I would like to add a comment that I thought the answer provided by another commenter “arash” a good use of the instrument of jadal—a form of argument when one uses already accepted conventions of the opponent as proof and/or refutation of one’s own argument. Although I think “daniel” may have asked the question out of sincere curiosity, I do understand the sensitivity of the question and what may have prompted that response. A repeated ad nauseam favorite false statement by the Zionist West, Inc. has often been that a democratic referendum can work in a Muslim land only once: to bring about an Islamic State into power (often referencing Egypt and Muslim Brotherhood experience of 1950s as example); then it is stopped for good. Nevertheless, we are glad that the democratic processes work so very well and in an exemplary manner at least in the US, France, UK, and elsewhere in the West. Electoral College Votes. Two Party Systems. AIPAC. Industry Lobbies. Yellow Vests. Brexit. Arbitrary Lockdowns…

People. Glass Houses. Stones.

Now, in continuing with our topic in this follow-up essay, we start with defining the terms and concepts related to the topic of wilayat and Imamat. The term wilayat is derived from tri-literal root word “wāw lām yā,” literally meaning “something that comes very closely on the heels of another of a similar essence without distance and separation between the two.[1] Depending on the context, the word wali could take different (but related) meanings. Prominent among the meanings are guardian, protector, friend, ally, encouraging, aiding, assisting, heeding, following, parent, and offspring.[2] The common denominator and implicit in all these meanings of wali and its derivatives are two conjectures: 1) a spiritual and devotional nearness, intimacy, and companionship; 2) a reciprocal and mutual relationship both in theory and in practice.

Generally speaking, anyone and anything can become anyone’s wali and/or one can choose him/her/it as his wali, be it an informal choice and/or a formal declaration though laws and conventions. If you want to know who your wali is, you must take an inventory of who and what your closest allies, companions, influencers, friends, masters, and followers are and how you spend most of your time. While at it, you should examine what credentials those awlia (plural form of wali) have, where they are leading you, what the final destination and ultimate consequence of the path in which you are following that wali are. Let’s make the meaning of the term more palpable and empirical.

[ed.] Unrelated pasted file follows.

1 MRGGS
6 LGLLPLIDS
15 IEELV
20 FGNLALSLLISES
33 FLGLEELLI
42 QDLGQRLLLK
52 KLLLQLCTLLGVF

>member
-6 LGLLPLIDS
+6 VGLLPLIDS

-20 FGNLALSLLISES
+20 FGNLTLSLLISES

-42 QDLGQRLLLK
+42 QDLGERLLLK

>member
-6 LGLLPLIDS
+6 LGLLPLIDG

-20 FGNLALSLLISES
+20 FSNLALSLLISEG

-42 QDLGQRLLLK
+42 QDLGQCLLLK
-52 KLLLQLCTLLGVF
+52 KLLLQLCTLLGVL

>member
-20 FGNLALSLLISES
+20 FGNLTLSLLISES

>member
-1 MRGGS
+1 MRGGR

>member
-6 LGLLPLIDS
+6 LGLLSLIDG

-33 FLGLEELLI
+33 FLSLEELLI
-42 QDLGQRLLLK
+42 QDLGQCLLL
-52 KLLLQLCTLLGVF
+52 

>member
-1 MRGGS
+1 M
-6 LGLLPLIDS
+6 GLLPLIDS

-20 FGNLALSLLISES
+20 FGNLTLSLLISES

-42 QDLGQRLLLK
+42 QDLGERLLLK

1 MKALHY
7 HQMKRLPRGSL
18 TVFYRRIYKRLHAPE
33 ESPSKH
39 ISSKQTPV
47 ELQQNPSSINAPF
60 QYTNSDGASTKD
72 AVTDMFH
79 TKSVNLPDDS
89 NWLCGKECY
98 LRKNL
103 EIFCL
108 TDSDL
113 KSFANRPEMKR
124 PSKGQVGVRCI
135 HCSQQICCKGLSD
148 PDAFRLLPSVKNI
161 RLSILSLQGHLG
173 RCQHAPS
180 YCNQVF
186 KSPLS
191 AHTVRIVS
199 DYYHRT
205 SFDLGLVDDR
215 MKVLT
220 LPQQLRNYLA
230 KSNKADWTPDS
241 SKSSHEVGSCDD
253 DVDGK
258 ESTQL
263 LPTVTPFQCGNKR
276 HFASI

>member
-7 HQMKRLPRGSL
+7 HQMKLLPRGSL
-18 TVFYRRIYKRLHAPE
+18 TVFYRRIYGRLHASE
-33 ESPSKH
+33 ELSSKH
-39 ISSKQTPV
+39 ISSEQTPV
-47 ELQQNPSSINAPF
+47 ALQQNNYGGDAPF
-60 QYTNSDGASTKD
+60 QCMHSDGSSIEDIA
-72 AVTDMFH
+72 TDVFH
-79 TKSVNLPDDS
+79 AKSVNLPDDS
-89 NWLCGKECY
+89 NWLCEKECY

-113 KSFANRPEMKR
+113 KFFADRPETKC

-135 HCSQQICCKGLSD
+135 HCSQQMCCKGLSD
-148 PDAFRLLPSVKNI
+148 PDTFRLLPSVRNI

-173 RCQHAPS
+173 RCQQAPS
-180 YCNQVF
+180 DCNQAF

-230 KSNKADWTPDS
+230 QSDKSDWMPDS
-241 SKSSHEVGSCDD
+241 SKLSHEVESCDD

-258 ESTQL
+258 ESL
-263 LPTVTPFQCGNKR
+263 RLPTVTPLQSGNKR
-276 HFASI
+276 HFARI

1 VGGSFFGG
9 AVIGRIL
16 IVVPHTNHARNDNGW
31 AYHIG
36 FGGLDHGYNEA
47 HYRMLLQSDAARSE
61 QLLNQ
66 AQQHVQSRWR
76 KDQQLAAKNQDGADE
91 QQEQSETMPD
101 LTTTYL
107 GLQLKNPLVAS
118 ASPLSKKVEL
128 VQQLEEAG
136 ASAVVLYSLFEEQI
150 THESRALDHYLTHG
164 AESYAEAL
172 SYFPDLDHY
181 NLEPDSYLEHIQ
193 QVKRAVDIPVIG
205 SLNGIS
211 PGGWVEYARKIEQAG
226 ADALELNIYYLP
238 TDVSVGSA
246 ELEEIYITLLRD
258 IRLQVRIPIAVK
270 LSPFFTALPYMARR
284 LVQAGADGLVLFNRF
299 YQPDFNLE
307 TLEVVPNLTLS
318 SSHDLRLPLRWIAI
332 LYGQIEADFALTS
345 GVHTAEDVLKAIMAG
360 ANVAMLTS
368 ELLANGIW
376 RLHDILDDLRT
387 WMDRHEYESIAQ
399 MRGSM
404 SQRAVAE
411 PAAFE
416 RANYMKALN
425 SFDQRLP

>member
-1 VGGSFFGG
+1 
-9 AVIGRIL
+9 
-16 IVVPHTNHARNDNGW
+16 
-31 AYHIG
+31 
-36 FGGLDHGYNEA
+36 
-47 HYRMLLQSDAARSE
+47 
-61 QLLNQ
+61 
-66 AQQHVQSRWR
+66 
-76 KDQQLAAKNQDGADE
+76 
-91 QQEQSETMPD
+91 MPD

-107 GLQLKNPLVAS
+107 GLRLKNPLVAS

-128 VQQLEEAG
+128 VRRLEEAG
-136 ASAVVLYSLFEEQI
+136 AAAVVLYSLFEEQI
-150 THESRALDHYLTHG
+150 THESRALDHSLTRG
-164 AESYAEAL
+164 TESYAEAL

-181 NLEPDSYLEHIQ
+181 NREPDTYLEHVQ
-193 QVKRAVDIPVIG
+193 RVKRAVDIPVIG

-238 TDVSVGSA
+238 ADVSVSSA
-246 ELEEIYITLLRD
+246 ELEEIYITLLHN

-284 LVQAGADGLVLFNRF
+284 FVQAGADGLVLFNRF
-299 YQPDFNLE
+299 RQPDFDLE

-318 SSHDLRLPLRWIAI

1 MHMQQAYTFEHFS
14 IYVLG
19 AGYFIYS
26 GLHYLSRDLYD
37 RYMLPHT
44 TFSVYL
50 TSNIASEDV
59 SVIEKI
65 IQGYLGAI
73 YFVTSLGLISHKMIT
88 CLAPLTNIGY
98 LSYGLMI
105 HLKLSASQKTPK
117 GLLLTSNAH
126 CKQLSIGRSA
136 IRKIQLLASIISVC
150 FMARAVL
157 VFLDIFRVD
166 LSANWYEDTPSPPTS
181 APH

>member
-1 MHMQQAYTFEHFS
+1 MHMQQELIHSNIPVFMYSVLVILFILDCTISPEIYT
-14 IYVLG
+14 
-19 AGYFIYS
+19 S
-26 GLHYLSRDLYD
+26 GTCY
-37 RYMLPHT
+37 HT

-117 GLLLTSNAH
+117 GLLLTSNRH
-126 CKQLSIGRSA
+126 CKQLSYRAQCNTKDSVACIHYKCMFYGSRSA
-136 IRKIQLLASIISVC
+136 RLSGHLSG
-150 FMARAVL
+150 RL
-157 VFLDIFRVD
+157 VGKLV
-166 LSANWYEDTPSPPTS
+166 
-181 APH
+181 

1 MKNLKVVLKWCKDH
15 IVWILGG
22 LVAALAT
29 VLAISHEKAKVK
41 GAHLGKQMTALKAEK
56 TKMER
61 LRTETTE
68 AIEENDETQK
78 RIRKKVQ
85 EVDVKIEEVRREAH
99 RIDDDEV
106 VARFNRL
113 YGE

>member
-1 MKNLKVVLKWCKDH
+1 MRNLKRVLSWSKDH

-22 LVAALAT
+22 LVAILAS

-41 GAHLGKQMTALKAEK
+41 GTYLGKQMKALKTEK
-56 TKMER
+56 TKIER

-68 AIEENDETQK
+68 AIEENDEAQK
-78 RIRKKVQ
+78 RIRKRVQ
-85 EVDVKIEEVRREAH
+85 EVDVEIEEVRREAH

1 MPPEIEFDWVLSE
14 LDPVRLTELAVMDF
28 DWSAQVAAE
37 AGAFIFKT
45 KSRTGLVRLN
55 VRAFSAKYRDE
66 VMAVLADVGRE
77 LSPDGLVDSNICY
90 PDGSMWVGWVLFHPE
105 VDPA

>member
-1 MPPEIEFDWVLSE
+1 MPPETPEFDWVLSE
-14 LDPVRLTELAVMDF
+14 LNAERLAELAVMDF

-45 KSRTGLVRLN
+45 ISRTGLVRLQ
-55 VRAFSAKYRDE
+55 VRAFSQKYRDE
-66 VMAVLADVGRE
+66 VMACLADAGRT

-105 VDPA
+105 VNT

An alcoholic has chosen alcohol and its colleagues –that is, anything and anyone connected to it by way of selling, serving, producing, distributing, and more – as his awlia. He spends part of his time chasing after getting that alcohol and the remainder of his time following where that alcohol takes him (in mind, body, and soul). Obedient to his wali to the bone. Ditto with a drug addict, sex addict, food addict, fame addict, internet addict, and you name it. For capitalists, capital et al. are their awlia. For Satan worshippers, Satan is their wali. They chase to find it and they follow where it leads, a downward spiral to be sure. For some Trump and his handlers are their wali/awlia; for others Biden and his handlers are their wali/awlia. Some choose Muhammad bin Salman as their wali, and some do the same with Abul Fattah el-Sisi. Sultan Erdogan Jr. is wali to some and Netanyahu is wali to others. Zionism, imperialism, globalism, and more are all awlia to this, that, and the other. For some, their ego is their wali and for some others their wants, lusts, ambitions and greed.

A troupe of wretched examples to be sure. The reality of our world is such that hopeless examples of wali far exceed the worthy and upright ones. As Molana Jalal-iddin Muhammad (Molavi) in Mathnavi reminds us: رشته ای بر گردنم افکنده دوست  می کشد هر جا که خاطرخواه اوست“A bridle around my neck placed by the beloved – Taking me place to place wherever s/he desires.” So, it behooves us to choose wisely that/s/he which/who we choose as our wali. Generally speaking, that is.